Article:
Oru Nadigayin Vakku Moolam Tamil Movie Review

Feature Film | Drama, Romance
Oru Nadigayin Vaakku Moolam turns from a poorly made film to an expendable chunk of garbage.
Feb 12, 2012 By Rohit Ramachandran

Girija (Urmila Unni) swears to society that she will turn her daughter, Anjali (Sonia Agarwal) into an important actress. She then reveals that her mission in life is to make the world fall at her daughter's feet.

And at that she is unyielding. She has sex with a stranger and uses its earnings to clear her debts, and her mind. On her journey she continues without pausing to think of a way out. Her patience is eventually rewarded with a role being offered to Anjali. The gods are thanked and just as the deal is about to be sealed, the hiring director explains that there are no virgins in the film business and that Anjali will be no exception to the rule. So he takes it upon himself to rectify it. Anjali's compromise turns her into an overnight success, summed up by a musical montage- a wise decision on the director's part.

The family members change, especially mother Girija. She can no longer think in terms of actions and consequences. She thinks in terms of money and her daughter's the finest money minting machine within her reach. Anjali feels the objectification and is put at unease. She complains, but in vain. Damage has to be done.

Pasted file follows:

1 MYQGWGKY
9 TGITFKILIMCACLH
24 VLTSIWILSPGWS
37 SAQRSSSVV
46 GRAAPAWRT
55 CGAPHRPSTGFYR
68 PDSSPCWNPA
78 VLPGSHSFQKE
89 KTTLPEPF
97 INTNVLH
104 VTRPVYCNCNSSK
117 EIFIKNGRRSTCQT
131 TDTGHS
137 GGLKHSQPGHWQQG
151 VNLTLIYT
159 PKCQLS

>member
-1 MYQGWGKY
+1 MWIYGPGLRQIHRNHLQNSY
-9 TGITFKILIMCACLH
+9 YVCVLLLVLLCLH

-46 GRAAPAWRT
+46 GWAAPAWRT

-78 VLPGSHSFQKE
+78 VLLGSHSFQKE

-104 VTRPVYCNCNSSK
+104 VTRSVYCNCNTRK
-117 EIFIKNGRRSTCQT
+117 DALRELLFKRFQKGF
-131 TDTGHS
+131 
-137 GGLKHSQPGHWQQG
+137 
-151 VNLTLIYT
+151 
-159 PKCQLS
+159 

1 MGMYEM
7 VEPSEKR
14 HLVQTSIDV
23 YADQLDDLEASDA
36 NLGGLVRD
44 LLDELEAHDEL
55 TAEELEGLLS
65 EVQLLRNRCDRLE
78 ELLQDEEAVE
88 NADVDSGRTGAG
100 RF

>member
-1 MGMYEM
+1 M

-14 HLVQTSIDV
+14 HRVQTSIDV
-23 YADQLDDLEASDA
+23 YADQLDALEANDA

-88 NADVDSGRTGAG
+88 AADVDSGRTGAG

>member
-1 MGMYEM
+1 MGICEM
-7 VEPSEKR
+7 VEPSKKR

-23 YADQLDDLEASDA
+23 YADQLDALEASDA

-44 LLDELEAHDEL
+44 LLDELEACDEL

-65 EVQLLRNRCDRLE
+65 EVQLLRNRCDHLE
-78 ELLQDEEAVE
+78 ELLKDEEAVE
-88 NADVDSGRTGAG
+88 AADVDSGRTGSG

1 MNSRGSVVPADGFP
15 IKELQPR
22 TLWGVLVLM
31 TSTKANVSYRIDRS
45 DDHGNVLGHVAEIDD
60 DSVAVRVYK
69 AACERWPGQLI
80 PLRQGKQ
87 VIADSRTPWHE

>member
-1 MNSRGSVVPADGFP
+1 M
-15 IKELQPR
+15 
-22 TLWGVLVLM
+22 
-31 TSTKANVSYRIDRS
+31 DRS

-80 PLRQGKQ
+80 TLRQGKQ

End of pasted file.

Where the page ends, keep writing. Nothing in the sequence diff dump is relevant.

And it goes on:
Oru Nadigayin Vaakku Moolam takes us through the rise and fall of an actress. The rise is quickly done away with. Anjali's fall is the crux of this intended biopic. Director Rajkrishna seems to take delight in this character's misfortunes. Schadenfreude? Unable to restrain himself, he puts her through everything that he wouldn't want to be put through. Every scene is thought out and constructed in worst-case-scenario. He is so caught up in her pathetic life he pays no attention to motivation or logic surrounding its events. And when Girija whores out Anjali to a minister, pulls her cheek for co-operating and says "En Chellam" you know that this guy is having the time of his life.

The first half is bearable; you know that there's a story worth telling and you're willing to excuse the mediocre handling. In come the villains, a lover who successfully lays a guilt trip on her for not sleeping with a producer ("Namma plan success") and a shrill Kovai Sarala (undergoing makeovers), and this turns from a poorly made film to an expendable chunk of garbage.

Rohit Ramachandran